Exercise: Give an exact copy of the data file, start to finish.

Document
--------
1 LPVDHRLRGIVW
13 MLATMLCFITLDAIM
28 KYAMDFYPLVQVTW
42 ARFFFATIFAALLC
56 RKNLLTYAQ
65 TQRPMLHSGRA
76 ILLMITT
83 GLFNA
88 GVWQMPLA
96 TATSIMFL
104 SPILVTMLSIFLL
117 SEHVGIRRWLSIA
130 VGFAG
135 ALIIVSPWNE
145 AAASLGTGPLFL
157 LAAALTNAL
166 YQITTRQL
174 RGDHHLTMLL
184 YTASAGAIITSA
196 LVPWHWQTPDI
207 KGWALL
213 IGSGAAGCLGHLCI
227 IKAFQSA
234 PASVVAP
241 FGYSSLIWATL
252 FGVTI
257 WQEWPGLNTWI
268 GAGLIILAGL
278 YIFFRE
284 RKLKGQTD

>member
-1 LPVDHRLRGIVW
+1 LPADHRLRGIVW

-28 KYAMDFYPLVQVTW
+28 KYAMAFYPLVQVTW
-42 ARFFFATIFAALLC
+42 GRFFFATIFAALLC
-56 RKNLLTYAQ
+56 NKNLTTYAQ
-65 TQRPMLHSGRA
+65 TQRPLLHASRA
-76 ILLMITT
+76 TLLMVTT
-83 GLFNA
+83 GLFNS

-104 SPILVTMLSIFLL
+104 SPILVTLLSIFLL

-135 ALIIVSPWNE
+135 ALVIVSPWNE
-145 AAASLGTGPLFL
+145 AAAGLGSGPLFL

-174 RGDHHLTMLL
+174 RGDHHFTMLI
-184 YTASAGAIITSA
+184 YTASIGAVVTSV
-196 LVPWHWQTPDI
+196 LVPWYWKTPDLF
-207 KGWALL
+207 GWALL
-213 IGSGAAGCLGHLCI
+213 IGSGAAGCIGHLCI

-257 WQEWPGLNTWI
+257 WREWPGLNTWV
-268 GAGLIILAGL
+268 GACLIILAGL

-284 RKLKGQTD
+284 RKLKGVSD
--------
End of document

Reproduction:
1 LPVDHRLRGIVW
13 MLATMLCFITLDAIM
28 KYAMDFYPLVQVTW
42 ARFFFATIFAALLC
56 RKNLLTYAQ
65 TQRPMLHSGRA
76 ILLMITT
83 GLFNA
88 GVWQMPLA
96 TATSIMFL
104 SPILVTMLSIFLL
117 SEHVGIRRWLSIA
130 VGFAG
135 ALIIVSPWNE
145 AAASLGTGPLFL
157 LAAALTNAL
166 YQITTRQL
174 RGDHHLTMLL
184 YTASAGAIITSA
196 LVPWHWQTPDI
207 KGWALL
213 IGSGAAGCLGHLCI
227 IKAFQSA
234 PASVVAP
241 FGYSSLIWATL
252 FGVTI
257 WQEWPGLNTWI
268 GAGLIILAGL
278 YIFFRE
284 RKLKGQTD

>member
-1 LPVDHRLRGIVW
+1 LPADHRLRGIVW

-28 KYAMDFYPLVQVTW
+28 KYAMAFYPLVQVTW
-42 ARFFFATIFAALLC
+42 GRFFFATIFAALLC
-56 RKNLLTYAQ
+56 NKNLTTYAQ
-65 TQRPMLHSGRA
+65 TQRPLLHASRA
-76 ILLMITT
+76 TLLMVTT
-83 GLFNA
+83 GLFNS

-104 SPILVTMLSIFLL
+104 SPILVTLLSIFLL

-135 ALIIVSPWNE
+135 ALVIVSPWNE
-145 AAASLGTGPLFL
+145 AAAGLGSGPLFL

-174 RGDHHLTMLL
+174 RGDHHFTMLI
-184 YTASAGAIITSA
+184 YTASIGAVVTSV
-196 LVPWHWQTPDI
+196 LVPWYWKTPDLF
-207 KGWALL
+207 GWALL
-213 IGSGAAGCLGHLCI
+213 IGSGAAGCIGHLCI

-257 WQEWPGLNTWI
+257 WREWPGLNTWV
-268 GAGLIILAGL
+268 GACLIILAGL

-284 RKLKGQTD
+284 RKLKGVSD